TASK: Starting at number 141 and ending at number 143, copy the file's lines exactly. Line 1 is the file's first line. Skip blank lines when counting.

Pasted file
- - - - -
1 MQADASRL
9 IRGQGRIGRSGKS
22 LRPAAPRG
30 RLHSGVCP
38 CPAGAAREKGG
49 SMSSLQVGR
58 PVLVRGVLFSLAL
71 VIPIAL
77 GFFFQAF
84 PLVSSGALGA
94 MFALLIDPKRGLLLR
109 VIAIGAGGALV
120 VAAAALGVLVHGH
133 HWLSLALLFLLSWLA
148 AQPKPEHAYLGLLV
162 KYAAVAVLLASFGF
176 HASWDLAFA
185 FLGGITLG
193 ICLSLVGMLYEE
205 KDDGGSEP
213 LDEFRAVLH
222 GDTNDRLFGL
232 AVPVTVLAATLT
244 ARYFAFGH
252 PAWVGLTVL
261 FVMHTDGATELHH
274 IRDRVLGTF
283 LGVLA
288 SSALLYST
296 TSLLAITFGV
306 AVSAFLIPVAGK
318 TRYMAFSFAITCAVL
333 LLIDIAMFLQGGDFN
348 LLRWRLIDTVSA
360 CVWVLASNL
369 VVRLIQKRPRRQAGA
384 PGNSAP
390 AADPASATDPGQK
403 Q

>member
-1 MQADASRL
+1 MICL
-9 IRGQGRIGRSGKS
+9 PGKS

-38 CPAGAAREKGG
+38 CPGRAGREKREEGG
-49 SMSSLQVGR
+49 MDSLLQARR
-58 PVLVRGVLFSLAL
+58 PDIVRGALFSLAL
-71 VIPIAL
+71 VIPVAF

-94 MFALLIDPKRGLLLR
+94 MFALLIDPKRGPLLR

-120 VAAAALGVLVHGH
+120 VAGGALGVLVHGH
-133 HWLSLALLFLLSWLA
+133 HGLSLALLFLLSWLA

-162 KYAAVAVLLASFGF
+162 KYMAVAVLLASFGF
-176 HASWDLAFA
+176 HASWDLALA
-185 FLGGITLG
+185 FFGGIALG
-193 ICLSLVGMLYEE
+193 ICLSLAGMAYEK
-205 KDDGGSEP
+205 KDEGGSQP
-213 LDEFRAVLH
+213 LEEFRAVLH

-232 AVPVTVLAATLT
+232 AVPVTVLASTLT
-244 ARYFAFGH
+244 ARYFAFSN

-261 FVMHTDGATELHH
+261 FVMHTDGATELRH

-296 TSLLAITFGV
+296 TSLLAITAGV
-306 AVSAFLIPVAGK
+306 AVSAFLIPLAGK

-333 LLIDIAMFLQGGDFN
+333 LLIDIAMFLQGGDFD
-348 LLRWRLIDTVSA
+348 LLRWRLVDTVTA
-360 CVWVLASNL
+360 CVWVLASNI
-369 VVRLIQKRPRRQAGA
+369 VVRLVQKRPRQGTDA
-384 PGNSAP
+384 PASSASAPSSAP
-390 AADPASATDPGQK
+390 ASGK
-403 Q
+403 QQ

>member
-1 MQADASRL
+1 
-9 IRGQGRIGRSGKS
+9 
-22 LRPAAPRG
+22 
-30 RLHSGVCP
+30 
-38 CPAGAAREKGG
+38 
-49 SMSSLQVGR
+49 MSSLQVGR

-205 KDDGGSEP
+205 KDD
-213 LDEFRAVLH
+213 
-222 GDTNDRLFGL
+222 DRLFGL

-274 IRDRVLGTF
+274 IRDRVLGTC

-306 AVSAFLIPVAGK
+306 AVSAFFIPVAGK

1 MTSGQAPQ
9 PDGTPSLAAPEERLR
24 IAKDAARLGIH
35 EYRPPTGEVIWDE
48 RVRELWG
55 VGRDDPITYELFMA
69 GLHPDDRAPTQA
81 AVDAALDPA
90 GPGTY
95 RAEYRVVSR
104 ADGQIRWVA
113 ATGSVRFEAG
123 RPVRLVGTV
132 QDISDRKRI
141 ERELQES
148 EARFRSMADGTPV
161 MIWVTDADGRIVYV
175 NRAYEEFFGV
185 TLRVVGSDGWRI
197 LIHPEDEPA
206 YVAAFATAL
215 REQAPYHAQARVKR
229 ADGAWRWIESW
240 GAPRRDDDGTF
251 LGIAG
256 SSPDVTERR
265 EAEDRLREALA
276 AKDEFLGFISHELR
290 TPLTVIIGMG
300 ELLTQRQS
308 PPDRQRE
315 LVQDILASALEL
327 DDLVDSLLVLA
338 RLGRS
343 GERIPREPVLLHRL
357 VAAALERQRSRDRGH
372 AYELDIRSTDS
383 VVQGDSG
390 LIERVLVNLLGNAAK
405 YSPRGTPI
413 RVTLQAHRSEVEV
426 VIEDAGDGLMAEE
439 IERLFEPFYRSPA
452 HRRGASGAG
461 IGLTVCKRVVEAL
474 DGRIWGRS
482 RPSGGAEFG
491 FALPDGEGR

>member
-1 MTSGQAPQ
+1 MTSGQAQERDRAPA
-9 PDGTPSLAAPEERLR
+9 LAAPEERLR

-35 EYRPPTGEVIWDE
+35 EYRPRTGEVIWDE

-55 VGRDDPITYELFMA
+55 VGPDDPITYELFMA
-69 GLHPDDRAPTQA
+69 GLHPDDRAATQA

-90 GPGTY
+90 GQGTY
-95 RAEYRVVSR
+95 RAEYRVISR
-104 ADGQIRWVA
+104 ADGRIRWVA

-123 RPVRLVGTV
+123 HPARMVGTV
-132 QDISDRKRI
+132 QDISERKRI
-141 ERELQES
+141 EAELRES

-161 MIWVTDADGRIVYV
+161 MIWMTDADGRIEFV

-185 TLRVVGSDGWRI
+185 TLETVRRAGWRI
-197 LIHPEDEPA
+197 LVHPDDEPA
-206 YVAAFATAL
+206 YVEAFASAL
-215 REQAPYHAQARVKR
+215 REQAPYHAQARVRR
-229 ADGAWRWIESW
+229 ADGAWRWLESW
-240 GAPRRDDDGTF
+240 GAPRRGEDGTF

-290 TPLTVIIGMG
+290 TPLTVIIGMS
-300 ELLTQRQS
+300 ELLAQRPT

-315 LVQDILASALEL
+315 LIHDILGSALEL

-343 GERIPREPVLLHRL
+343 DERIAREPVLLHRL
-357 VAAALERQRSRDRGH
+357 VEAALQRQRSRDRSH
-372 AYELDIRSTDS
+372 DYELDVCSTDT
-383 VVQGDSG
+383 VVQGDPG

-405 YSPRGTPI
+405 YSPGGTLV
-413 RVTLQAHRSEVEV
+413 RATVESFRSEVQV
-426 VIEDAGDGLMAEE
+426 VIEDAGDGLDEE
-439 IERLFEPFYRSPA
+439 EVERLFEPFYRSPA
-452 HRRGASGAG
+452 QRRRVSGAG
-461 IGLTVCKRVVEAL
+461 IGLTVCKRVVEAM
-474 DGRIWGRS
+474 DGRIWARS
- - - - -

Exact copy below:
240 GAPRRDDDGTF
251 LGIAG
256 SSPDVTERR